American psychologist and author Adam Grant has famously described the Myers-Briggs Type Indicator, arguably the most commonly used personality assessment, as being somewhere between a horoscope and a heart monitor in terms of accuracy. Unfortunately, many employers misuse personality tests to make significant human-resource decisions, from who to hire to who to promote.
Personality testing is a $500-million industry, with one in five Fortune 1000 firms using these tools to screen job applicants. While insights can be gained from many of these assessments, employers should proceed with caution in using personality tests to make meaningful human-resources decisions.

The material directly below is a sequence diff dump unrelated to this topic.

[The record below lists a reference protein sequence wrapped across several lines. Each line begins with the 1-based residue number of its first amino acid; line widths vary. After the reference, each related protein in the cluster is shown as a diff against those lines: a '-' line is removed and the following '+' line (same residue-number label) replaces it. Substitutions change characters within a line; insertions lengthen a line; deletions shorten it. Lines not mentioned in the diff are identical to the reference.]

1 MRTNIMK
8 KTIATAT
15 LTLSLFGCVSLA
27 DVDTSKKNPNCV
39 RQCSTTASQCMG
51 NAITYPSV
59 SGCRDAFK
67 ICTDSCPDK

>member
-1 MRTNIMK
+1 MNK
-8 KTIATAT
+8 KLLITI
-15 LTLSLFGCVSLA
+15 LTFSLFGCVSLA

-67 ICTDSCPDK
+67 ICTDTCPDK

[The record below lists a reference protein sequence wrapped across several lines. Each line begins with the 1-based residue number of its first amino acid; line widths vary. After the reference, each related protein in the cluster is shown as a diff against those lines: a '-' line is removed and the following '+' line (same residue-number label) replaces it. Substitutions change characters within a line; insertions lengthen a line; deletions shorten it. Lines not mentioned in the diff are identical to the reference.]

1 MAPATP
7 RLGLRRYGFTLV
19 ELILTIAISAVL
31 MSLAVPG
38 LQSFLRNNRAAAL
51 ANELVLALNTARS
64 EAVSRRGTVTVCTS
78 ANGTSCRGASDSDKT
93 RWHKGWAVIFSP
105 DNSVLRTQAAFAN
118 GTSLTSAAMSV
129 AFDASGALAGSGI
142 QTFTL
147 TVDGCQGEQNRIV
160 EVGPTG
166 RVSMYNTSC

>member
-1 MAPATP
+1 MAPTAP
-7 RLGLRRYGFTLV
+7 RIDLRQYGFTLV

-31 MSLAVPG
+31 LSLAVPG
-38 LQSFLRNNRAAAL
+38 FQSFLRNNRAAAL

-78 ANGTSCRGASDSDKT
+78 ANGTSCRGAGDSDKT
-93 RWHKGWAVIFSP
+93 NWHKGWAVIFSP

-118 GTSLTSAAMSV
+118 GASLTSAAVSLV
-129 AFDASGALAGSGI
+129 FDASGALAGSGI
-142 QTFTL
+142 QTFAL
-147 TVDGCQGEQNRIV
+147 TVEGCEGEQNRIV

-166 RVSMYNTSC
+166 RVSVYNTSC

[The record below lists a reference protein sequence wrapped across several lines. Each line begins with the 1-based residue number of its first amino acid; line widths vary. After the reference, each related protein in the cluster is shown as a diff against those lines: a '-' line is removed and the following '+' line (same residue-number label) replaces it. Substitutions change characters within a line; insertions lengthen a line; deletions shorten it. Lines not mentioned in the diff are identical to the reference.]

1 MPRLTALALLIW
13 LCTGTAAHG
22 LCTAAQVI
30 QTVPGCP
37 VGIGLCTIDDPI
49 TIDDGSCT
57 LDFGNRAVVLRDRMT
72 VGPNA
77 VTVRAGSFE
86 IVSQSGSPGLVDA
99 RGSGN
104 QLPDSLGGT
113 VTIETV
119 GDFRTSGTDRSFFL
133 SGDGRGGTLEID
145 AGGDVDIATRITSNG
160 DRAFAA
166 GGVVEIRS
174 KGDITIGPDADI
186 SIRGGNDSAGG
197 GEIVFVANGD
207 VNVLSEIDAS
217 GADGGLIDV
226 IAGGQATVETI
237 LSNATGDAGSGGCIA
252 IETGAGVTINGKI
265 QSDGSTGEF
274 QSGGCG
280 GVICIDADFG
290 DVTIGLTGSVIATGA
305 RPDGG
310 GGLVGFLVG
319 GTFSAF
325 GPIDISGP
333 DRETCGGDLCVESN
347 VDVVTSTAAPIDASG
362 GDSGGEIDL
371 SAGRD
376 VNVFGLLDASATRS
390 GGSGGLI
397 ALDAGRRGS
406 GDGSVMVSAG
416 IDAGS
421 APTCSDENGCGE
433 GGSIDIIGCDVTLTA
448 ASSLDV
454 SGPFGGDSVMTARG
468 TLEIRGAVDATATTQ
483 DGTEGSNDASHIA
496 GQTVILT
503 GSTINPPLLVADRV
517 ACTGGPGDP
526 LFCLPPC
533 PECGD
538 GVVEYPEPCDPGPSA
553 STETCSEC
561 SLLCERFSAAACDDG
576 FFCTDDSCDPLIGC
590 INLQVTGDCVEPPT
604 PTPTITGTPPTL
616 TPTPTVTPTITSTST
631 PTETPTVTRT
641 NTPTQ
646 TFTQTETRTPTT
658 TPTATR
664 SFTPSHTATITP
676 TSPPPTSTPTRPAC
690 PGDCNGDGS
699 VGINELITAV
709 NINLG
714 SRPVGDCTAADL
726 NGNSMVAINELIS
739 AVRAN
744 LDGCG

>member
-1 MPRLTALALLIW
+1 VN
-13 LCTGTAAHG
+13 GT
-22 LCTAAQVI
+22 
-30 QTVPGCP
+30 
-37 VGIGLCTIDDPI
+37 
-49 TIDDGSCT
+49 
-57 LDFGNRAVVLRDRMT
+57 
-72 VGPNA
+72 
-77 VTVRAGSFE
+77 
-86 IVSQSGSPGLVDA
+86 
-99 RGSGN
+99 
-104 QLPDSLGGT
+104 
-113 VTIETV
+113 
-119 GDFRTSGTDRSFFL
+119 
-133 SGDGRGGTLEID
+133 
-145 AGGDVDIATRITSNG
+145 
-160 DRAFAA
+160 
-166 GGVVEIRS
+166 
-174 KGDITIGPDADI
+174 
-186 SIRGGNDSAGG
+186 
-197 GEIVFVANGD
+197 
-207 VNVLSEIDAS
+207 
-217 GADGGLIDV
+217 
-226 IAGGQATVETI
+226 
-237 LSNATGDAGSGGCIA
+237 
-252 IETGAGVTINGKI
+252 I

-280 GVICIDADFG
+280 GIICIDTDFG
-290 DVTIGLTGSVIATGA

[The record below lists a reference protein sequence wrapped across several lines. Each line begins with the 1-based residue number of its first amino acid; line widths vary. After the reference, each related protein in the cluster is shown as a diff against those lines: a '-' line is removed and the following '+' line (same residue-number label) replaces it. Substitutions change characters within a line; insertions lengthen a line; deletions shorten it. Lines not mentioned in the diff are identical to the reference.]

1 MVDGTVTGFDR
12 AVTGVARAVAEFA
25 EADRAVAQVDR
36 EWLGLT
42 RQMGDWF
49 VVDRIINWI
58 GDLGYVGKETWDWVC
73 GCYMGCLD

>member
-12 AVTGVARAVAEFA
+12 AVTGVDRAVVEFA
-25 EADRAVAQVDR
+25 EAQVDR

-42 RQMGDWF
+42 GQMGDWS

As Whitney Martin, a measurement strategist at ProActive Consulting, writes in Harvard Business Review, the most accurate personality assessments measure stable traits, are normative in nature, have a score assessing the respondent’s candidness, and have high reliability to predict job performance. The “Big Five” personality test and its variants are often praised by experts. The tool was based on extensive scientific research of the five personality traits – extroversion, emotional stability, agreeableness, conscientiousness and openness – that were found to exist across many different cultures.